Jamie Dorst Looking Outwards 02

For this week’s Looking Outward post, I am choosing to write about Daniel Eden’s Drawing With Numbers project. Eden has created many works of generative art, all created with Processing, p5.js, or OpenFrameworks.

Some of Eden’s pieces, with his captions describing the code behind them:

Pack as many circles as possible within another circle, ensuring they don’t overlap. Draw a line through the middle of each of the sub-circles at a random angle.
“Given an origin and a parallel destination, draw 1000 points of varying transparency between them. Using Perlin noise, calculate a delta vector for both origin and destination, with x coordinates between -0.2 and +0.5, and y coordinates between -1 and +2. Add the delta vectors to the origin and destination. Repeat until either the origin or destination points are at least 80px from the bottom of the canvas.”
“Plot a series of connected points around the center of the canvas, using three-dimensional Perlin noise to vary the radius. Repeat this with an increasing base radius, stepping forward through the Perlin noise function to slightly vary the next shape.”
“One example of the kinds of sketches that would collapse on p5.js and demanded a more powerful medium.” Titled: Fabric

I selected this because I admired that he created these as a way to combat his inability to draw traditionally. He drew inspiration from designs he saw in the real world, then found a way to create them through his computer. I was attracted to the simplicity of the black and white patterns, and how he really focused on making the shapes emulate movement. I think it would be interesting to see the actual code behind it (versus just the pseudocode) to see how complex it is. Some of them seem doable to me, like the circle filled with dashes, while others seem much more complicated. I also found his blog post about how he began creating generative art interesting, because describes how he started out with p5.js which is what we are using in this course.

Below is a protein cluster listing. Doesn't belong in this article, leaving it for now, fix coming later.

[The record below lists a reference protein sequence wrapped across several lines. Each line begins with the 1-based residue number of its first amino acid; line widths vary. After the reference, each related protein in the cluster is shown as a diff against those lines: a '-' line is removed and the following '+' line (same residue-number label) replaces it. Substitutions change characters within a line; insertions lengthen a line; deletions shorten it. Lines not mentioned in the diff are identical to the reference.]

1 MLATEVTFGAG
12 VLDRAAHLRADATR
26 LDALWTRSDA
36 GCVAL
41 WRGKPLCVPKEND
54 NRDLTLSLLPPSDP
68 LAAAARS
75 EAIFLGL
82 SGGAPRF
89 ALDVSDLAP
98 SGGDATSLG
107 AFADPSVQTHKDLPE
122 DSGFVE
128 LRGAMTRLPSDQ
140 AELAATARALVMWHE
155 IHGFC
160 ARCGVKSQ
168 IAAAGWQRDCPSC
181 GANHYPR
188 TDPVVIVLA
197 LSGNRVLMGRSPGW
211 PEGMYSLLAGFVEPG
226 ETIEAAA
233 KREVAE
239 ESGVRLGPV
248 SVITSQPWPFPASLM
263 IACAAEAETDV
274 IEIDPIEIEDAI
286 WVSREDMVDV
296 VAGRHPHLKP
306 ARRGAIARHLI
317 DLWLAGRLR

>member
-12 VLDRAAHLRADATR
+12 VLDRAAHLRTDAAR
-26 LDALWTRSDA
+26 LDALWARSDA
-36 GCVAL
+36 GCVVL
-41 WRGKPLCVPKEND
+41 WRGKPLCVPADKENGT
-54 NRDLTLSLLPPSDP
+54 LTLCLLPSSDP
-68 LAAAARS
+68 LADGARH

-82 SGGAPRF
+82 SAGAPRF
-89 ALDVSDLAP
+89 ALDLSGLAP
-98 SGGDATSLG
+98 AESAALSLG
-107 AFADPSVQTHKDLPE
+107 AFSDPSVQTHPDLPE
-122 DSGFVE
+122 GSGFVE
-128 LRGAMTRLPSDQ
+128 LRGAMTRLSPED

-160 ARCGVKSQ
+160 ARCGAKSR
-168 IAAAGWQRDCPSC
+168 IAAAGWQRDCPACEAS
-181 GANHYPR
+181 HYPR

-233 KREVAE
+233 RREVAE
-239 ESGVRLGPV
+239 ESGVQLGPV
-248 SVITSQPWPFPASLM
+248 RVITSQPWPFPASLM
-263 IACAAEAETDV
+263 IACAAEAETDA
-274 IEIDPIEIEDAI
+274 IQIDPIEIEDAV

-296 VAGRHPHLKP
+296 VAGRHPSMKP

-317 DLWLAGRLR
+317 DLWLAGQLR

Carley Johnson Looking Outward 02- Section E

I was inspired by Herbert W Franke’s 1989 gallery entitled Homage A E.M. The thing that really got me inspired about this work was it’s blend of physical and digital. The series is based on real-time ballet movements, and then distorted and saturated for effect. I love when artists are inspired by the movement of the body, and blending dance and software had to be a particularly difficult challenge.

What’s exciting about this art is that it develops the primitive motion-capture software first developed by Eadweard Muybridge (whom Franke dedicated the gallery to). The performance involved both a live performer and a live software engineer, as he was motion-capturing the dancer and painting an electronic mirror image live on screen. This function reminds me of the “painting”-like command we learned in p5.js, where the computer continually draws a shape at a certain speed, following your mouse and leaving a trail.

Hommage à E.M.- 1989 by Herbert W. Franke.

Looking Outwards – 02

Something From Nothing From Nothing Series (2014) – Elephant Hide Paper Photo by Erik Demaine and Martin Demaine

Origami is the art of paper folding. Erik Demaine is a MIT professor and he has been super fascinated by origami folding and now curved paper structures. Under a collaboration with Tomohiro Tachi, Demaine incorporated his algorithms into Tachi’s Origamizer (2008), a freeware that generates origami to innovate new methods to create more complex origami that hadn’t been done before. They had a concept that proved any 3D object can be made from a single piece of paper. The computational process of turning that concept into reality took about 10 years since there were a lot of holes to patch and improvements to be made. Testing out the origami in reality was also a challenge since they had to take materials into account. These studies had a lot of future potential that can be applied to architecture on how complex buildings can be built using cheaper sheet material. I thought this project was interesting because I had to do a studio project that used origami folding and it was hard for me to visualize certain folds/shapes onto the software I was using. I also had a lot of problems with making the models from them because it wouldn’t bend the way I wanted it to. From what I learned, I can probably tell that the algorithm that he used, had to do with a lot of the adjacent vertices, edges, and also the movement along the folds.

Origami – Frederick Blichert on This Computer Scientist Can Turn Anything into Origami